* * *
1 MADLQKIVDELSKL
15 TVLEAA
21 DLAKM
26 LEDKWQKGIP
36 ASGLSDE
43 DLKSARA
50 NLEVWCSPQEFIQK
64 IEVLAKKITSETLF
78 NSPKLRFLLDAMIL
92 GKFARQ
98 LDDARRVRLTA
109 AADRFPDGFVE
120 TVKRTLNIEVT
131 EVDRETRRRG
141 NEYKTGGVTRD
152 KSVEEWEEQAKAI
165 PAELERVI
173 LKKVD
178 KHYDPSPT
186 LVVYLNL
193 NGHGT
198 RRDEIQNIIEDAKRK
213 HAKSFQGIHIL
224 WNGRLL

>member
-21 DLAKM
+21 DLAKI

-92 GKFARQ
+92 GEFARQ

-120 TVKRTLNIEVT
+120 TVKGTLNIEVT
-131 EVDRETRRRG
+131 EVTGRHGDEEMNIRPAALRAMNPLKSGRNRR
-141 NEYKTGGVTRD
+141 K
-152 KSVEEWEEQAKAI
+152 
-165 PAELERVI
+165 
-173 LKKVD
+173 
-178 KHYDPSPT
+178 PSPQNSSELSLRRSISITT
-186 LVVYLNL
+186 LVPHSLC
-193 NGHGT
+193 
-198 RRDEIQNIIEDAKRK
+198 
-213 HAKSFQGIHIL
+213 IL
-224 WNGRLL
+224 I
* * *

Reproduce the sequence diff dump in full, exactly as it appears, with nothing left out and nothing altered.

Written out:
1 MADLQKIVDELSKL
15 TVLEAA
21 DLAKM
26 LEDKWQKGIP
36 ASGLSDE
43 DLKSARA
50 NLEVWCSPQEFIQK
64 IEVLAKKITSETLF
78 NSPKLRFLLDAMIL
92 GKFARQ
98 LDDARRVRLTA
109 AADRFPDGFVE
120 TVKRTLNIEVT
131 EVDRETRRRG
141 NEYKTGGVTRD
152 KSVEEWEEQAKAI
165 PAELERVI
173 LKKVD
178 KHYDPSPT
186 LVVYLNL
193 NGHGT
198 RRDEIQNIIEDAKRK
213 HAKSFQGIHIL
224 WNGRLL

>member
-21 DLAKM
+21 DLAKI

-92 GKFARQ
+92 GEFARQ

-120 TVKRTLNIEVT
+120 TVKGTLNIEVT
-131 EVDRETRRRG
+131 EVTGRHGDEEMNIRPAALRAMNPLKSGRNRR
-141 NEYKTGGVTRD
+141 K
-152 KSVEEWEEQAKAI
+152 
-165 PAELERVI
+165 
-173 LKKVD
+173 
-178 KHYDPSPT
+178 PSPQNSSELSLRRSISITT
-186 LVVYLNL
+186 LVPHSLC
-193 NGHGT
+193 
-198 RRDEIQNIIEDAKRK
+198 
-213 HAKSFQGIHIL
+213 IL
-224 WNGRLL
+224 I